Blog — The Snow Report
Once you’ve got a compelling story idea, an expert source at the ready, and a particular journalist in mind, it’s time to write that pitch. How well this is done can be the difference between an interview and an express route to the trash bin. Consider following these simple steps for maximum likelihood of success.
Keep it Short
The journalist you’re contacting is likely under a current deadline. Chances are also excellent that they constantly receive unprompted story suggestions, some of which are only marginally relevant to their beat. They don’t have time to read a novel, so you’d better get to the point quickly.
Don’t beat around the bush. Use the subject line to quickly summarize why you’re writing. Tell them what the story is, your source’s credentials, and what they can offer. A general rule of thumb to follow is three paragraphs maximum – and by paragraphs, I mean 2-4 sentences per paragraph.
Keep it Interesting
This is a no-brainer that can also be difficult to get right. I generally try not to get too cute when pitching journalists, but I don’t want to be overly vanilla either. Strive for punchy, concise copy that tells the reporter exactly how you envision the story, and your source’s compelling role within that story.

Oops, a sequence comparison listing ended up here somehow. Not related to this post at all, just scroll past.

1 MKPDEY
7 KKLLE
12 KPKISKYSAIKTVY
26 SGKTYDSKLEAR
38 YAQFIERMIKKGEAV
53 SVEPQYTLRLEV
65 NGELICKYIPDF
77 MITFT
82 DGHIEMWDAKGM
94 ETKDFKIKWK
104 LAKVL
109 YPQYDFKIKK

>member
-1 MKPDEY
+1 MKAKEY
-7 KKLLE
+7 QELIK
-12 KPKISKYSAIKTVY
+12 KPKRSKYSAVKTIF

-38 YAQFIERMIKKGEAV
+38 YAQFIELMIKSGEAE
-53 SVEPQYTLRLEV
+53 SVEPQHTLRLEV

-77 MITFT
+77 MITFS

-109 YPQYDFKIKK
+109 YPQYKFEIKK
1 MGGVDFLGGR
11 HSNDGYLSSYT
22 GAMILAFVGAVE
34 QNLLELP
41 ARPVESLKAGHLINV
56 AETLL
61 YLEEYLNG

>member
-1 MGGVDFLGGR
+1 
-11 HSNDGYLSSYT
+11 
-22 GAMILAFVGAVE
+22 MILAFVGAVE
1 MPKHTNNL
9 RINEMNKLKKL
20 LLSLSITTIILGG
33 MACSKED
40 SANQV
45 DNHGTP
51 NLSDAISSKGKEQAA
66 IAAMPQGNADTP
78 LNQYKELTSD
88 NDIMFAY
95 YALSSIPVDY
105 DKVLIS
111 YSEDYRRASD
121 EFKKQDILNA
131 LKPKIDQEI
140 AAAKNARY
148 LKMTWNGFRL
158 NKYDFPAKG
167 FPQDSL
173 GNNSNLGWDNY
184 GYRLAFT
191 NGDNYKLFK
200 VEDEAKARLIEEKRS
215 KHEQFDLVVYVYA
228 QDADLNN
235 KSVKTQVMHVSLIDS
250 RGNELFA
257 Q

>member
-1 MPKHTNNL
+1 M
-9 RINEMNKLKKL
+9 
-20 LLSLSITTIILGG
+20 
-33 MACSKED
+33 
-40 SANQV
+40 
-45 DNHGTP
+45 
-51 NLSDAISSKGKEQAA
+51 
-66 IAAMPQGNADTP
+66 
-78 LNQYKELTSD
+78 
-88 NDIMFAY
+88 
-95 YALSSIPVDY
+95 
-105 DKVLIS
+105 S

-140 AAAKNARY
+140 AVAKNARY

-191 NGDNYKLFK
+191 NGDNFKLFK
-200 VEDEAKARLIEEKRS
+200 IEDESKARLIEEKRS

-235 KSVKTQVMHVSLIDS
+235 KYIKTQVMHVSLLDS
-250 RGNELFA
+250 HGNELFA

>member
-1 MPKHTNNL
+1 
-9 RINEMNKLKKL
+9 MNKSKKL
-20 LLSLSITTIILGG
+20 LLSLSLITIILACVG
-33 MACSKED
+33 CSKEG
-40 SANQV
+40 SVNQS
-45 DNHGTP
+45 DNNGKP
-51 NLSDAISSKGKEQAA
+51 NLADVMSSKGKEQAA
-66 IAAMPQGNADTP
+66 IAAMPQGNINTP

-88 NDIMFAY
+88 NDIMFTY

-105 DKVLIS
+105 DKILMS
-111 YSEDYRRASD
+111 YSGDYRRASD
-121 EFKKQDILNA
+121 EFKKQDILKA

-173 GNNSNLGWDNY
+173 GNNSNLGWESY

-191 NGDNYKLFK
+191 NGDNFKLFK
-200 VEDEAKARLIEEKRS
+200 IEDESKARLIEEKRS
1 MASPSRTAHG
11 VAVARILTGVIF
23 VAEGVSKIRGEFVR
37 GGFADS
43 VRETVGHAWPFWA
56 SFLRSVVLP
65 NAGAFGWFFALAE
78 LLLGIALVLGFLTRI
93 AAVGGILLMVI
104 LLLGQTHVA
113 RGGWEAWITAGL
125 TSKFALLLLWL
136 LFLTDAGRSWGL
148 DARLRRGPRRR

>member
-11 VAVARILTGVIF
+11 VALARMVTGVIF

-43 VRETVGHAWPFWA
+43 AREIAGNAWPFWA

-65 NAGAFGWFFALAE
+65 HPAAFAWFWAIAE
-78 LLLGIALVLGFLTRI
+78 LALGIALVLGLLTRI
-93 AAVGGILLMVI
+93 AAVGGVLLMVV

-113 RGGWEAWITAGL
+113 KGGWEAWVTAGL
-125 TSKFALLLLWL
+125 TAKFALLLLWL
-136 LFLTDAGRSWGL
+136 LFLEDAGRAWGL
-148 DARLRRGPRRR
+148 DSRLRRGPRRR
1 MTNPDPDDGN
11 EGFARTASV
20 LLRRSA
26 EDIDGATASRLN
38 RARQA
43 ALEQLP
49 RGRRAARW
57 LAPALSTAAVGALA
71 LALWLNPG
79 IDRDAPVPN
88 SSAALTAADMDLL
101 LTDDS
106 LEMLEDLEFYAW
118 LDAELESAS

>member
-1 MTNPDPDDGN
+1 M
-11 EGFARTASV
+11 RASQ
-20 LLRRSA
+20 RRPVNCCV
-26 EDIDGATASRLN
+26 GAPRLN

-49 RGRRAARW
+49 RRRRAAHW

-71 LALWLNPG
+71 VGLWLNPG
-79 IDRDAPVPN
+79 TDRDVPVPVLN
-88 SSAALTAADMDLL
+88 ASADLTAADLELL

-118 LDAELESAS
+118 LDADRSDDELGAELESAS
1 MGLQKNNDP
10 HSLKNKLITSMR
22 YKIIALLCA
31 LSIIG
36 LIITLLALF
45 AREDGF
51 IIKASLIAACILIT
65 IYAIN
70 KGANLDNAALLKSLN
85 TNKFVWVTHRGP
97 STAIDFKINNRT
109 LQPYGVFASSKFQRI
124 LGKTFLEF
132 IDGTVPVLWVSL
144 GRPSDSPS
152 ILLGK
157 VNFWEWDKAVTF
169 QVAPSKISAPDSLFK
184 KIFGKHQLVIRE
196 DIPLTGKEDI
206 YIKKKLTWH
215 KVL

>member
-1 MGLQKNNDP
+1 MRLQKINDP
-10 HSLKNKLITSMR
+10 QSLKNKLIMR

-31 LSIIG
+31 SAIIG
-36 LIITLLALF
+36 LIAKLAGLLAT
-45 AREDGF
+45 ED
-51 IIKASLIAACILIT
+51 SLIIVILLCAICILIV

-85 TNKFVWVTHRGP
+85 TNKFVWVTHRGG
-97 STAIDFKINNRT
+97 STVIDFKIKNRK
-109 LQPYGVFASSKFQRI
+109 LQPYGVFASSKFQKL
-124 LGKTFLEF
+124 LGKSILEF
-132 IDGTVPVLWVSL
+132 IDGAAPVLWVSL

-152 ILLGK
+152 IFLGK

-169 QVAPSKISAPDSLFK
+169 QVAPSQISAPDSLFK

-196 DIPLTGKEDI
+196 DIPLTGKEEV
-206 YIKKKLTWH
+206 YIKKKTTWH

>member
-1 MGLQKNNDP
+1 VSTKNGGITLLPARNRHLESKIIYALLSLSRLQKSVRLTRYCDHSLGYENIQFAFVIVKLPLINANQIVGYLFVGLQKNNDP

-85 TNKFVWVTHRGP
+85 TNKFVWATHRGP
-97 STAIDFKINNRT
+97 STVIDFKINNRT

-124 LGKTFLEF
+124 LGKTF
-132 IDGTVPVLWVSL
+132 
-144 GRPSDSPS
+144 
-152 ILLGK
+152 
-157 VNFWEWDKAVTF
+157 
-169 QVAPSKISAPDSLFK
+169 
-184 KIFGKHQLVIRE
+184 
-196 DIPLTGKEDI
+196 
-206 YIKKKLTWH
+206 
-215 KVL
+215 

Keep it Custom
Whenever possible, tailor the pitch for the journalist that’s receiving it. Mention the publication. Talk about an upcoming issue for which this story would be a perfect fit. Make sure they know that you wrote this pitch with them specifically in mind.
And whatever you do, don’t use the salutations “Dear Sir or Madam”, “Hello”, or another generic greeting that basically screams “You’re on a mass media list and every one of them got this exact pitch.”
Part 4 of The Art of the Pitch will be posted next week, in which we’ll discuss “Sending the Pitch”.